Learning About a Coffee Plant
When you imagine a coffee plant, do you think of Africa? South America? Hawaii? Interestingly enough, these are only a few of the locations that people can easily and successfully grow one of these plants.
Did you know that a regular person could have their own plants and grow their own coffee? If you live in the right area, pick the right type of plant, and provide the optimal conditions you could realistically see your plant live for more than 60 years.
How do they grow?
This plant is actually a few different varieties of tropical, evergreen shrubs. When left “wild” they’ll grow to remarkable heights, but coffee plantation owners keep their trees groomed to workable heights of roughly six or seven feet at the most.
If you purchased a plant today, it would be roughly four years before you would get beans to harvest. You would need to fertilize and water on a regularly scheduled basis and you would also need to learn how to pinch back the leaves and buds for optimal bean production. This is exactly the same approach used by commercial growers, only they cultivate hundreds or thousands of plants in a single area.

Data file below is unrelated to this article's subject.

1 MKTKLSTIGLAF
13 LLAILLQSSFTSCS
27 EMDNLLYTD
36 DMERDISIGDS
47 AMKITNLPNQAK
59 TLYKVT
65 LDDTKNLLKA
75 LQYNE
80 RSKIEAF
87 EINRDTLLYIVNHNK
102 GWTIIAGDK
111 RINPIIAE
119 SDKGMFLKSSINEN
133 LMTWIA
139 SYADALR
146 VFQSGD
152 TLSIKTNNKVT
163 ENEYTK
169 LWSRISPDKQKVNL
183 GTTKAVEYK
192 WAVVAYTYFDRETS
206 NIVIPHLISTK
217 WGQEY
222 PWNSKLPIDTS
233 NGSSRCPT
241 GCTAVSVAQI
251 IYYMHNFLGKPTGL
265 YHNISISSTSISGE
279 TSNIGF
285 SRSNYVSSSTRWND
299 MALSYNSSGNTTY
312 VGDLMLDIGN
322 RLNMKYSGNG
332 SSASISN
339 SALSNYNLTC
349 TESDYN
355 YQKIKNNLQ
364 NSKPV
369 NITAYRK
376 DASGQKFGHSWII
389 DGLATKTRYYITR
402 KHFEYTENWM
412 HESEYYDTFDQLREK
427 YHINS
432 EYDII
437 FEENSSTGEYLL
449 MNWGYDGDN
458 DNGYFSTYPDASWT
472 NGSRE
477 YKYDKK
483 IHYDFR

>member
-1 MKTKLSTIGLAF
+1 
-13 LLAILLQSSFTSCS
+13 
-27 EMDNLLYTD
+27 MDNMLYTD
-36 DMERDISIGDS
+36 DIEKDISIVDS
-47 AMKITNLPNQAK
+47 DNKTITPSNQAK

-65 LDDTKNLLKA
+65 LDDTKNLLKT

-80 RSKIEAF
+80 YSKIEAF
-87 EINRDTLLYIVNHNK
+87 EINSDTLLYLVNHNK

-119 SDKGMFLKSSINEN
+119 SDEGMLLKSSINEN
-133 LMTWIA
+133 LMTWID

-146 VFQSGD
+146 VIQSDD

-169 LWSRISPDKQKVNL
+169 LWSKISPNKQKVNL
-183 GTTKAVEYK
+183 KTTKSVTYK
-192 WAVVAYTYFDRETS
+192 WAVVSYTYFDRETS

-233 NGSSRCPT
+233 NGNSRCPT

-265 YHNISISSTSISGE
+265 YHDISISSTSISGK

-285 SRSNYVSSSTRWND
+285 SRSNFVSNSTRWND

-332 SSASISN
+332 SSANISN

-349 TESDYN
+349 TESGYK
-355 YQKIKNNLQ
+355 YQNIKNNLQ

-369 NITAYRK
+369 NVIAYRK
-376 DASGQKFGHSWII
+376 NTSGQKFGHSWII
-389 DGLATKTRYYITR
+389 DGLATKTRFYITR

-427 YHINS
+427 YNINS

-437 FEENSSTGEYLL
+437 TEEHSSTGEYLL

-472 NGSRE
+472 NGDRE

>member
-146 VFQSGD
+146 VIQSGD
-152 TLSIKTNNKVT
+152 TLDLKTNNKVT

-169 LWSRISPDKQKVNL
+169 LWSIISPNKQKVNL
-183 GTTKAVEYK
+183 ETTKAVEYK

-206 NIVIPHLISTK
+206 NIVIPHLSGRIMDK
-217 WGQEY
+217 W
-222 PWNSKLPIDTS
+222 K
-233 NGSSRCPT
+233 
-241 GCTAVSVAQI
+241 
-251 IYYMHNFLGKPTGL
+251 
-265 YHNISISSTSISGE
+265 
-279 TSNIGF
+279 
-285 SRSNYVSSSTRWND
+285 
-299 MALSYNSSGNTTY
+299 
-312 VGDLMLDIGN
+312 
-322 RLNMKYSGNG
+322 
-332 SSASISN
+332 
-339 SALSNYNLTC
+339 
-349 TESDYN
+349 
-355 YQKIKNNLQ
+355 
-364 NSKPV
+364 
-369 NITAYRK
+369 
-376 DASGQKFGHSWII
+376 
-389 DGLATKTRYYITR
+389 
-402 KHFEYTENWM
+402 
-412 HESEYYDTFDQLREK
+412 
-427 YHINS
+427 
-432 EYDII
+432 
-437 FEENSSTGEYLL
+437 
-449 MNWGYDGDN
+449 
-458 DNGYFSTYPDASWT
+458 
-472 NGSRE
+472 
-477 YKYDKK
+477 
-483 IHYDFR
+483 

While a majority of commercial foods are picked prior to reaching a ripe stage, coffee beans cannot be removed from the plant until they are fully ripened. To make commercial growing even more complicated, the plant will set bright white flowers at the same time that it is offering both ripened and un-ripened beans or “berries”. Clearly this means that maintaining the plants and ensuring harvests is a full-time, year round business.
Once the beans are harvested from the plant they must be roasted soon after. Though some coffees actually taste better if the beans develop a slight mildew flavor, the majority must head into the roasters right away.
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